Using an autoloader in mu-plugins to banish includes in your themes

Have you ever found yourself copying and pasting the same PHP class between themes on a WordPress Multisite install? Maybe you wrote one to pull and parse a feed. Perhaps you don’t even use a class, just a snippet of code from the functions.php that gets copied and pasted. If the answer is yes, you might be interested in this…

Mu-plugins is a directory that sits under /wp-content in WordPress Multisite installations, the “mu” part stands for “Must Use” and anything that you put in there is automatically run like any other WordPress plugin automatically, it doesn’t appear in the usual WordPress plugin interface and they cannot be disabled. If you want to read more, then head over to WordPress.org and read their article on Must Use Plugins.

Now, this Must Use plugin directory can be very useful if you’re running a large Multisite install (or small, for that matter), as the plugins can’t be disabled from the dashboard, they provide a very robust method of extending WordPress functionality across your network. It’s this fact that lead me to develop an autoloader which allows you to create a central repository for all of your classes and helper functions, eliminating the need for multiple include statements in your themes. If you’re interested in how I accomplished this, read on.

The first thing I did was create a file that would sit in the root of the mu-plugins directory. Note that WordPress will not recurse into sub-directories inside of mu-plugins, so if you’ve got a large collection of files you want to run inside of this directory, you’ll either have to include them in a PHP file in the root or build some sort of autoloader. A big chunk of includes is pretty messy, so I chose the autoloader route.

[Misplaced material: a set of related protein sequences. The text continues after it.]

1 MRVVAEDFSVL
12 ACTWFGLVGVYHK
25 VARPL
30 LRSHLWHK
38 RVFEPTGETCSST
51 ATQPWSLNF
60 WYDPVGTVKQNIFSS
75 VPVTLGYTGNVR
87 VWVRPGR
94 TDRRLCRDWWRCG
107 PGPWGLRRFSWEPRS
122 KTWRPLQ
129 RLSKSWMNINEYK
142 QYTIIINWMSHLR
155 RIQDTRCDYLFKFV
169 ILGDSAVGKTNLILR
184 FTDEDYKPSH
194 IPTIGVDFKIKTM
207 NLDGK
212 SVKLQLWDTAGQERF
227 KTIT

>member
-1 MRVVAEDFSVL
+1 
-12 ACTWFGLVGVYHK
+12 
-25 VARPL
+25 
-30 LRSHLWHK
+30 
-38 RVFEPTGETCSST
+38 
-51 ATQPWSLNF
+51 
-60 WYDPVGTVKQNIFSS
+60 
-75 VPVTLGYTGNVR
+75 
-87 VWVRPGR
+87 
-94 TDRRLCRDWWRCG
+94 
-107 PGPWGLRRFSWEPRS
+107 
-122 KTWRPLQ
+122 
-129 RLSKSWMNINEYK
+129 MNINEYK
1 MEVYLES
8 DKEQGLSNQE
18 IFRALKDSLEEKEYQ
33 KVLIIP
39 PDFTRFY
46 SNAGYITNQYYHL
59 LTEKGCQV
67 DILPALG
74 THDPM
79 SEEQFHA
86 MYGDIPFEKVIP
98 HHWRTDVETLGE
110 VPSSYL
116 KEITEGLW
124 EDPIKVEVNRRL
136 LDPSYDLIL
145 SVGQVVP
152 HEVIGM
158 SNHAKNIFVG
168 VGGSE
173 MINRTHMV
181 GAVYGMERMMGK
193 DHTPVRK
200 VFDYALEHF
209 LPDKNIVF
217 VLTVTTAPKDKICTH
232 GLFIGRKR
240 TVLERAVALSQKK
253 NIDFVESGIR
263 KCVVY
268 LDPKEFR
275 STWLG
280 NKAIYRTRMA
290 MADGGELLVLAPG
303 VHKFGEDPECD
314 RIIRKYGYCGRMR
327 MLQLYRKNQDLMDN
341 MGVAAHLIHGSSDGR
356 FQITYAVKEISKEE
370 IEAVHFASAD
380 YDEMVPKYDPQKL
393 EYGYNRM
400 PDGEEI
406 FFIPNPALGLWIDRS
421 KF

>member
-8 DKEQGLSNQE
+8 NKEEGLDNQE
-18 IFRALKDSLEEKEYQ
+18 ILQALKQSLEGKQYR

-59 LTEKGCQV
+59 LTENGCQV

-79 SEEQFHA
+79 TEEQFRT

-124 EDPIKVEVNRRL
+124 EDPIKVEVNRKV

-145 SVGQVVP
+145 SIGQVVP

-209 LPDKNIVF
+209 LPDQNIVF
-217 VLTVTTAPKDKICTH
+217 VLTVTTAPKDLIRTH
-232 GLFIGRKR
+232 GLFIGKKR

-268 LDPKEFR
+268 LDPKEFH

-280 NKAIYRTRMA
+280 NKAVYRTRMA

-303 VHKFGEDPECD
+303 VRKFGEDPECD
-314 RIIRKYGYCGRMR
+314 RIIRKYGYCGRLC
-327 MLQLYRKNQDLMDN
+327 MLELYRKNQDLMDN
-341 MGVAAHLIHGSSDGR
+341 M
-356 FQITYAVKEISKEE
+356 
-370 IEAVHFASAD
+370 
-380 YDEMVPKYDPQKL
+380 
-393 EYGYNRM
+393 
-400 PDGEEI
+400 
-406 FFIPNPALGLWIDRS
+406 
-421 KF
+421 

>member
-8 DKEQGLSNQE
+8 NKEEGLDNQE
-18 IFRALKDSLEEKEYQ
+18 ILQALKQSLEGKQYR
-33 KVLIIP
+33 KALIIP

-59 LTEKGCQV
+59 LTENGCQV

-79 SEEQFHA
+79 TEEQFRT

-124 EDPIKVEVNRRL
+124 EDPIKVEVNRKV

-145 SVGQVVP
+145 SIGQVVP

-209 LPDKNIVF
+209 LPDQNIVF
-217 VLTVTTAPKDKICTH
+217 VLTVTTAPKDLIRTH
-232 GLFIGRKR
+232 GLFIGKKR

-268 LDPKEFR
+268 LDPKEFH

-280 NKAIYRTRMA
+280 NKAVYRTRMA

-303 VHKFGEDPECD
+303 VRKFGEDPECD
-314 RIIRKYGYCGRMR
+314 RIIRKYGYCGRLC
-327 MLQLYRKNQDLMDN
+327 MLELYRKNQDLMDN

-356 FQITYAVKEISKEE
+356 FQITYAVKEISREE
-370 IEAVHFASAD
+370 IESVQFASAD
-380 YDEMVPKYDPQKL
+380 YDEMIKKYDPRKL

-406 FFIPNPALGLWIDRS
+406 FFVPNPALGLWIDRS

The way I wanted to do this was to create a directory of “modules” which the autoloader would parse and load, then, whenever I created a new instance of a class in a theme, the autoloader would automatically search for this module and if it existed, it would include that file for me. So, for example, if I wrote the following in the functions.php in a theme:

I want the autoloader to look for /wp-content/mu-plugins/modules/FeedManager/FeedManager.class.php, and if it existed, then include it. To get this to work, I created a file called autoloader.php with the following code in /wp-content/mu-plugins:

Then, all I needed to do was create the directory /wp-content/mu-plugins/FeedManager/FeedManager.class.php, and we’re done!

I could now go into any theme and use:

This is a very simple example, but I think it’s much better than manually including all of your files and it’s just one little step in an effort to keep everything tidy – something which becomes priority on larger networks.

By the way; there’s no reason why you can’t use mu-plugins in a similar fashion to create your own network-wide theme functions file, I’ll write a post up on that shortly.

The first post

Well, here it is, my first blog post.

I’ve been meaning to get around to doing this for quite some time, well, over two years if I’m honest. During that time I have developed three different themes which all made it to that infamous “almost there” stage before I started again from scratch, reasons include me looking at it and thinking “it’s too corporate”, “the code in here sucks” or simply because I wanted a fresh start.

But now, with this first post, I am going for it! I am finally going to start doing what I said I’d do all those years ago, so wish me luck!